It Isn’t the Face Value that Determines How Much Each Type of Paper Currency is Worth. To see this role of a central bank clearly, consider a case where not only direct access to the central bank, but access to the banking system in general is problematic: the criminal underworld. Think of the standard scene in American mob movies in which the mobster demands a suitcase full of cash in tens and twenties. Why tens and twenties? Using the banking system often increases the chance that a criminal will get caught. Money can be laundered, but it is easier to launder tens and twenties. So, at least near the point of money laundering, ten ten-dollar bills are worth more than one hard-to-launder hundred-dollar bill. That means that if you bring me a suitcase full of one-hundred dollar bills with the same face value as a suitcase full of tens and twenties, you are bringing me less value—you have cheated me.
I was intrigued to read in the Economist article “High-denomination banknotes: Cash talk” about the exchange rate between different denominations when transportation is the immediate issue rather than laundering:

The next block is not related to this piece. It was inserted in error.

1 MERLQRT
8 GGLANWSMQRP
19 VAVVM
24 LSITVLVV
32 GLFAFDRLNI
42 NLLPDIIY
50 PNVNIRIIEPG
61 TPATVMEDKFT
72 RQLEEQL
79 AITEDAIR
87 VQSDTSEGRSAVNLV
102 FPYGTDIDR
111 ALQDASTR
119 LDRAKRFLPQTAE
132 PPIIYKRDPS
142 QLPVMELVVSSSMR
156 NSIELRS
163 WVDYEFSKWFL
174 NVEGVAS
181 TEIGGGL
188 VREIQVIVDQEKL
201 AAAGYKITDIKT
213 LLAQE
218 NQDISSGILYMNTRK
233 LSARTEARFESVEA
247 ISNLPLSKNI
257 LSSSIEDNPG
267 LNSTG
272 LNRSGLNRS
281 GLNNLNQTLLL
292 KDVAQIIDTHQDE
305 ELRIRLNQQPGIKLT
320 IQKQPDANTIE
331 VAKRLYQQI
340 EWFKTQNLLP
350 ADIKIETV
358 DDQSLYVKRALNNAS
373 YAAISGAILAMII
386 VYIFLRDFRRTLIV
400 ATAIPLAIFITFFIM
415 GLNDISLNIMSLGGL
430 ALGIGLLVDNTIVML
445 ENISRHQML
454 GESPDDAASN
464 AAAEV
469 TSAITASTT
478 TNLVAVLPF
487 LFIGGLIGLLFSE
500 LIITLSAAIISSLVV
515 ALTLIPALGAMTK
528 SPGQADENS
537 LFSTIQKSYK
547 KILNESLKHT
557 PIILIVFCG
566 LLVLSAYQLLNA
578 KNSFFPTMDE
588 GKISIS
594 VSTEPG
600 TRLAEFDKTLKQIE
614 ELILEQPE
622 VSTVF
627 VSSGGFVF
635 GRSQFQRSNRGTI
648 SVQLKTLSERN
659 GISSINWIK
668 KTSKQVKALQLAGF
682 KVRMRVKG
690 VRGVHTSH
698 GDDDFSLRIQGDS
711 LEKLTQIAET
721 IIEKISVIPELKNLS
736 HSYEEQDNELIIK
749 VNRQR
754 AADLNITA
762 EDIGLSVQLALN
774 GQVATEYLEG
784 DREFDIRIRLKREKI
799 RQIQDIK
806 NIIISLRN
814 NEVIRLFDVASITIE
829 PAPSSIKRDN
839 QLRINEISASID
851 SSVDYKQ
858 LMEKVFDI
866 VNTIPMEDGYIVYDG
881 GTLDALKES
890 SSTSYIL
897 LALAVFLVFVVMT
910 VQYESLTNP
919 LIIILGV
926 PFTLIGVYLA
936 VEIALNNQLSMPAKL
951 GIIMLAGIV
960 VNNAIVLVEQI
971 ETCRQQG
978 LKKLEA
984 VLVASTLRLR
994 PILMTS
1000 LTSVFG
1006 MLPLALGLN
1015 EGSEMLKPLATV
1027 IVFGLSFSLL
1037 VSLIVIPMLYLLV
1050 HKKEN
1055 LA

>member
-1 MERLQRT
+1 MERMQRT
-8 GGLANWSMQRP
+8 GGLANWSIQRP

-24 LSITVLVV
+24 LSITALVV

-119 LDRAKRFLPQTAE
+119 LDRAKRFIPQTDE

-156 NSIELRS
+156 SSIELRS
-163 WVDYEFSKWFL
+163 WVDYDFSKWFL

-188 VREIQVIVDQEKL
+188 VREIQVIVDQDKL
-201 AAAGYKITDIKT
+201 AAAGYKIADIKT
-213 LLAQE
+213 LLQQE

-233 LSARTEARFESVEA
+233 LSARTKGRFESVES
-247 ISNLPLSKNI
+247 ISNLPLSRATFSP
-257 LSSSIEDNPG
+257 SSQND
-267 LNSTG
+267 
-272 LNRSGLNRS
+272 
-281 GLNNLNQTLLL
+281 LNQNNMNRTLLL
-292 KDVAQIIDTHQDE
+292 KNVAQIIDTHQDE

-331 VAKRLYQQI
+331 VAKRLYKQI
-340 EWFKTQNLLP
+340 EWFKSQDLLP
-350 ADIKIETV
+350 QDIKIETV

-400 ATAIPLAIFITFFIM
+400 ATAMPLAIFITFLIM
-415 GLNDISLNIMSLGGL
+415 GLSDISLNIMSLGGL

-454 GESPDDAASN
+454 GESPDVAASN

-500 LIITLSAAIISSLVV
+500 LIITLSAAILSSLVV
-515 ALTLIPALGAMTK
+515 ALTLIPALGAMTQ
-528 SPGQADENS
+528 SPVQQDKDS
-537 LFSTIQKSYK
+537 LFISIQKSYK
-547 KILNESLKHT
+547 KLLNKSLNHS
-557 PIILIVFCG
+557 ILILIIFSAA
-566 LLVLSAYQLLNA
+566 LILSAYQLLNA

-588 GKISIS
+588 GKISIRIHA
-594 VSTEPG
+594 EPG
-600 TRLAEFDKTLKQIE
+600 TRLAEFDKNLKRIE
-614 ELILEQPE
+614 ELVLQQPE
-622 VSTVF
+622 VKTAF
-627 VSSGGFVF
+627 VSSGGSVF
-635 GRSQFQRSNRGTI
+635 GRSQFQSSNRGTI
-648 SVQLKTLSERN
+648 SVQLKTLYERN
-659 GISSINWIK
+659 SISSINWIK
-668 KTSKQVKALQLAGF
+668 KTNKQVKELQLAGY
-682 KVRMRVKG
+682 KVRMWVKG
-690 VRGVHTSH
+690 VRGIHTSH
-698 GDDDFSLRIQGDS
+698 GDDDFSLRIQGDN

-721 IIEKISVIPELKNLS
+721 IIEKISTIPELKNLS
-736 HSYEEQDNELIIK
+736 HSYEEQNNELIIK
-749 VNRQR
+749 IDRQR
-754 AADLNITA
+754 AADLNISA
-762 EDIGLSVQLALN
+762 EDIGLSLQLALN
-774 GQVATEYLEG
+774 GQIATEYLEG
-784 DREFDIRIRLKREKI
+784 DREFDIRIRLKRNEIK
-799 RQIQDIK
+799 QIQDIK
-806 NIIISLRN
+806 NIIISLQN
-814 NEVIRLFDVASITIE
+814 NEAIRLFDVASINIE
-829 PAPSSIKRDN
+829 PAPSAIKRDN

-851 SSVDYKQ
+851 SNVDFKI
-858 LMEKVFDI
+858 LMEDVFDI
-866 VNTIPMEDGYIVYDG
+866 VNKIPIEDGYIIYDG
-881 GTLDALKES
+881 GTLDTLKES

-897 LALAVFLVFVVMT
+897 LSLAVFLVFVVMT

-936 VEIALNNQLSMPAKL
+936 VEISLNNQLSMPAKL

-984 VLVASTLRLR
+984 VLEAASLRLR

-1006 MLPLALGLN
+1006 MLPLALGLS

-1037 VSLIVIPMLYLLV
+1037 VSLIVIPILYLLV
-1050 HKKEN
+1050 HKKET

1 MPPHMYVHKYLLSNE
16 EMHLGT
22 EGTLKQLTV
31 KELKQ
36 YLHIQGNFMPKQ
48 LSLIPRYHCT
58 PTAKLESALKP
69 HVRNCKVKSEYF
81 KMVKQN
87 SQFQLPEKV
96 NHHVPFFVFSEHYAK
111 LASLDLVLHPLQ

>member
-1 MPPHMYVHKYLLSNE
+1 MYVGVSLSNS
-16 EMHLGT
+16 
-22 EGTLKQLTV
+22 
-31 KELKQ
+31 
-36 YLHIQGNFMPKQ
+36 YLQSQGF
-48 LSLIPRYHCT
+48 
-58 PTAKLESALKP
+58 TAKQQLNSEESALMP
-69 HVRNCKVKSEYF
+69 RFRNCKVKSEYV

A report from Europol recounts how criminals will sometimes pay more than face value for high-value notes because of how convenient they are to transport.
This is one more example showing that it is not the face value that determines the relative price of different forms of money, but the rate at which they can be exchanged, whether at the cash window of the central bank, at a private bank or in the relevant market. For central banks, the possibility of modifying the exchange rate between different denominations is not particularly important, but the possibility of modifying the exchange rate between paper currency and electronic money is very important because it makes it easy to generate a negative rate of return on paper currency to match negative interest rates in bank accounts, and thereby eliminate any effective lower bound for interest rates.